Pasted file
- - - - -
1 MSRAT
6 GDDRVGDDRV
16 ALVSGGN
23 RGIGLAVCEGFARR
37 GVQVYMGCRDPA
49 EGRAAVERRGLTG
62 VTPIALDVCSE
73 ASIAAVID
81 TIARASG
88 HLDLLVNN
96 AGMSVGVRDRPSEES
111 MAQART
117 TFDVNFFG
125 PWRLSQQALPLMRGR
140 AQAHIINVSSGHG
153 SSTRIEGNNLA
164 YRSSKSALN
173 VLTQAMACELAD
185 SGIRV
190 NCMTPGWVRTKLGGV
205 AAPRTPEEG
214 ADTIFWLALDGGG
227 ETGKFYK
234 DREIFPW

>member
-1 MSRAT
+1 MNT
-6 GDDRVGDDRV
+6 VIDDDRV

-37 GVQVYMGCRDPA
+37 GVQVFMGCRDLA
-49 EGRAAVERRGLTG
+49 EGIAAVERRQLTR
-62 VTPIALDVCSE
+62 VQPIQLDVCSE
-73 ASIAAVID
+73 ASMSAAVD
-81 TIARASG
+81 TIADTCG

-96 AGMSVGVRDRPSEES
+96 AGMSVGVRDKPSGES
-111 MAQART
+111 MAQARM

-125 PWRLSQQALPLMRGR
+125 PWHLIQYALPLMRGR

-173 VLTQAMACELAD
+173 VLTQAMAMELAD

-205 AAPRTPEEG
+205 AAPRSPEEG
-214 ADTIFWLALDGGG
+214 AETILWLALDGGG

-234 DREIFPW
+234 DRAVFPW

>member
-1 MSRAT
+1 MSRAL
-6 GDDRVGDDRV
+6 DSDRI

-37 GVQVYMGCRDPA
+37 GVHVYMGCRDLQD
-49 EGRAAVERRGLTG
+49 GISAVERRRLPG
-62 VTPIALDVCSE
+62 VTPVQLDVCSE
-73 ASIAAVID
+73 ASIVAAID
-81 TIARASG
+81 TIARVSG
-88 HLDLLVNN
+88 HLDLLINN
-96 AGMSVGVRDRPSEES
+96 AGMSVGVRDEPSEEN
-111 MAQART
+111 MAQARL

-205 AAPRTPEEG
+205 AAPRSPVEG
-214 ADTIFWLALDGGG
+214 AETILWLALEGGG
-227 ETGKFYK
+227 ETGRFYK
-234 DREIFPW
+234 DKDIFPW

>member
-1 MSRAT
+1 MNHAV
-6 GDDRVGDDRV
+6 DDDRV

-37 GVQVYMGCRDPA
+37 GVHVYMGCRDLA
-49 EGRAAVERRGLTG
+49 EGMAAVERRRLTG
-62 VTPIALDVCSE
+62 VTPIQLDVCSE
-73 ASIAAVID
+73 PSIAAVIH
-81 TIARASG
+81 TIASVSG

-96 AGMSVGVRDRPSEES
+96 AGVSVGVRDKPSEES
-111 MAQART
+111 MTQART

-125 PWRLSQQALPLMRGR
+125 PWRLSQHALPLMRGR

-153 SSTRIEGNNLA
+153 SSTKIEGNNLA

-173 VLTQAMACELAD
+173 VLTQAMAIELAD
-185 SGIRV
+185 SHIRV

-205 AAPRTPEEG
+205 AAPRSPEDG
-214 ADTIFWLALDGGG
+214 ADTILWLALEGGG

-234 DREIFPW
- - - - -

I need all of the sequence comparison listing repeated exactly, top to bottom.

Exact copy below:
1 MSRAT
6 GDDRVGDDRV
16 ALVSGGN
23 RGIGLAVCEGFARR
37 GVQVYMGCRDPA
49 EGRAAVERRGLTG
62 VTPIALDVCSE
73 ASIAAVID
81 TIARASG
88 HLDLLVNN
96 AGMSVGVRDRPSEES
111 MAQART
117 TFDVNFFG
125 PWRLSQQALPLMRGR
140 AQAHIINVSSGHG
153 SSTRIEGNNLA
164 YRSSKSALN
173 VLTQAMACELAD
185 SGIRV
190 NCMTPGWVRTKLGGV
205 AAPRTPEEG
214 ADTIFWLALDGGG
227 ETGKFYK
234 DREIFPW

>member
-1 MSRAT
+1 MNT
-6 GDDRVGDDRV
+6 VIDDDRV

-37 GVQVYMGCRDPA
+37 GVQVFMGCRDLA
-49 EGRAAVERRGLTG
+49 EGIAAVERRQLTR
-62 VTPIALDVCSE
+62 VQPIQLDVCSE
-73 ASIAAVID
+73 ASMSAAVD
-81 TIARASG
+81 TIADTCG

-96 AGMSVGVRDRPSEES
+96 AGMSVGVRDKPSGES
-111 MAQART
+111 MAQARM

-125 PWRLSQQALPLMRGR
+125 PWHLIQYALPLMRGR

-173 VLTQAMACELAD
+173 VLTQAMAMELAD

-205 AAPRTPEEG
+205 AAPRSPEEG
-214 ADTIFWLALDGGG
+214 AETILWLALDGGG

-234 DREIFPW
+234 DRAVFPW

>member
-1 MSRAT
+1 MSRAL
-6 GDDRVGDDRV
+6 DSDRI

-37 GVQVYMGCRDPA
+37 GVHVYMGCRDLQD
-49 EGRAAVERRGLTG
+49 GISAVERRRLPG
-62 VTPIALDVCSE
+62 VTPVQLDVCSE
-73 ASIAAVID
+73 ASIVAAID
-81 TIARASG
+81 TIARVSG
-88 HLDLLVNN
+88 HLDLLINN
-96 AGMSVGVRDRPSEES
+96 AGMSVGVRDEPSEEN
-111 MAQART
+111 MAQARL

-205 AAPRTPEEG
+205 AAPRSPVEG
-214 ADTIFWLALDGGG
+214 AETILWLALEGGG
-227 ETGKFYK
+227 ETGRFYK
-234 DREIFPW
+234 DKDIFPW

>member
-1 MSRAT
+1 MNHAV
-6 GDDRVGDDRV
+6 DDDRV

-37 GVQVYMGCRDPA
+37 GVHVYMGCRDLA
-49 EGRAAVERRGLTG
+49 EGMAAVERRRLTG
-62 VTPIALDVCSE
+62 VTPIQLDVCSE
-73 ASIAAVID
+73 PSIAAVIH
-81 TIARASG
+81 TIASVSG

-96 AGMSVGVRDRPSEES
+96 AGVSVGVRDKPSEES
-111 MAQART
+111 MTQART

-125 PWRLSQQALPLMRGR
+125 PWRLSQHALPLMRGR

-153 SSTRIEGNNLA
+153 SSTKIEGNNLA

-173 VLTQAMACELAD
+173 VLTQAMAIELAD
-185 SGIRV
+185 SHIRV

-205 AAPRTPEEG
+205 AAPRSPEDG
-214 ADTIFWLALDGGG
+214 ADTILWLALEGGG

-234 DREIFPW